10 thoughts on “D30 – Qvale

  1. Based on the research you found on your compound, do you know if it is currently being actively pursued as an antibiotic? I’m just curious because it worked so well.

    1. Hi! We found multiple articles that talked about AgNPs antibiotic properties on several other strains of bacteria such as Ecoli. However, AgNPs are a realitively new compound being tested on and all research has been published within the last few years. Some articles talk about AgNPs as having toxic qualities so more research needs to be done before it can be fully pursued as an antibiotic.

  2. Do you know if there is research being done currently to determine what specific mechanisms of AgNPs work to attack bacteria such as Salmonella Typhimurium, or are the mechanisms completely unknown or unconfirmed at this time?

    1. All the articles about their mechanism of attack are chemist proposing mechanisms, nothing has been confirmed. The most likely mechanism of attack is through contact killing where the AgNPs produce free radicals making reactive oxygen species. Reactive oxygen species are a very common thing for antibiotics to release which is why this is speculated to be the most likely mechanism. We are unsure if there are any current experiments testing this mechanism however there could be but the research might not be published due to recent discovery of AgNPs antibiotic properties.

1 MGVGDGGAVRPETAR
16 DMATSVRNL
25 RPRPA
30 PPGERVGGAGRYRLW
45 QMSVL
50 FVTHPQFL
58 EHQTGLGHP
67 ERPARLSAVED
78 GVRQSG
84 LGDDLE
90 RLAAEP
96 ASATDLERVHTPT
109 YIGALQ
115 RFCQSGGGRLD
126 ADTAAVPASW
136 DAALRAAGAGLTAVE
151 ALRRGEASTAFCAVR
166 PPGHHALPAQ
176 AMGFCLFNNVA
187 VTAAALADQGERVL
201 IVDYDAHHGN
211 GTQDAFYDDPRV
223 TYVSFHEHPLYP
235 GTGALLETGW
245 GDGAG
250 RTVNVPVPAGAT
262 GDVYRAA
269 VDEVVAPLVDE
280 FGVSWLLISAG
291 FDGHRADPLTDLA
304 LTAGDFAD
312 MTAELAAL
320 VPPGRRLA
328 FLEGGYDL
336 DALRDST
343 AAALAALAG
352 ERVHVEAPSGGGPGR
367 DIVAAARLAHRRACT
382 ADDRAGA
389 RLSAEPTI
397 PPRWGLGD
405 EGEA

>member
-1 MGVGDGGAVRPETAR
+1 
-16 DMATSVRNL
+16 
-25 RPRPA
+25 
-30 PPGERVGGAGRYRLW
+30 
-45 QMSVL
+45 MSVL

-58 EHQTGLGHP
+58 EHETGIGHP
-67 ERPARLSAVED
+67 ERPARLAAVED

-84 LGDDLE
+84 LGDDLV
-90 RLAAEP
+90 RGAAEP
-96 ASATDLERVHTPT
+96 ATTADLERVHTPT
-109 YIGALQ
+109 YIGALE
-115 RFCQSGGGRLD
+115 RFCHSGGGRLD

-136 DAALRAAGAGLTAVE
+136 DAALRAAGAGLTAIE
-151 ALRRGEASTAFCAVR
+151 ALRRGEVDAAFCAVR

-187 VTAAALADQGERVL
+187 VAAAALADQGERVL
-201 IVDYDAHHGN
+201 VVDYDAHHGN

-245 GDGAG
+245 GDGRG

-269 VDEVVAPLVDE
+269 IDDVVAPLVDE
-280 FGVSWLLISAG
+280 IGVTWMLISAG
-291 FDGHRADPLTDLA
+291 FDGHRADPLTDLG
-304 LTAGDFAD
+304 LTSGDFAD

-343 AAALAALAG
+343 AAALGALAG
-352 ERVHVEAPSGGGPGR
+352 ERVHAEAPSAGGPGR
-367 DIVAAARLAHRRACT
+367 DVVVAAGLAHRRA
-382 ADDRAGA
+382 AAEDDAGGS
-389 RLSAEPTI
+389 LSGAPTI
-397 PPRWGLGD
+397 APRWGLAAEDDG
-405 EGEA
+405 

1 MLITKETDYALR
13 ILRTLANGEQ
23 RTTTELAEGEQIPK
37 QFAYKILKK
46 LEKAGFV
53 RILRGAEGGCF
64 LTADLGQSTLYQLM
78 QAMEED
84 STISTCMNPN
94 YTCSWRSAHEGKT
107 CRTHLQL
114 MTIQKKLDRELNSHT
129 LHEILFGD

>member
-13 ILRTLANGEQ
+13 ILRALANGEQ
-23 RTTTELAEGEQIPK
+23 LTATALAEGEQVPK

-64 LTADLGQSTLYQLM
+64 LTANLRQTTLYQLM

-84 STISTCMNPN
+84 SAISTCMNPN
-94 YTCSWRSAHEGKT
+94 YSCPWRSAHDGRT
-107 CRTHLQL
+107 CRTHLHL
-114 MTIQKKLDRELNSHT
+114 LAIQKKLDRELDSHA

1. Hi! Thank you so much for your question unfortunately this was not a focus of our research so I do not have an answer for you, but I will definitely look more into it.

    1. Hi! Because we were working with dilutions that have concentrations as low as 109.95 ug / 100 uL there is the chance that there was no silver or minimal amounts of silver taken up in the pipet and placed in the well to interact with the Salmonella Typhimurium. This is a possible reason why lower dilutions produced unexpected absorbance values.

  3. Do you know why no new antibiotic strains have been found since the 80’s? Did we stop researching or lower our efforts, or did we just reach some sort of plateau research wise?

    1. Hello! There have been no new classes of antibiotics since the 1980s because it is very expensive and time consuming to test thousands of compounds for potential antibiotic activity. Most of the compounds tested will end up failing so there are few labs that are willing to spend the money and take the time to test these compounds. These labs would rather use medicinal chemistry to slightly alter a current antibiotic. However, because these “new” antibiotics only differ in functional groups, bacteria are still resistant to them.

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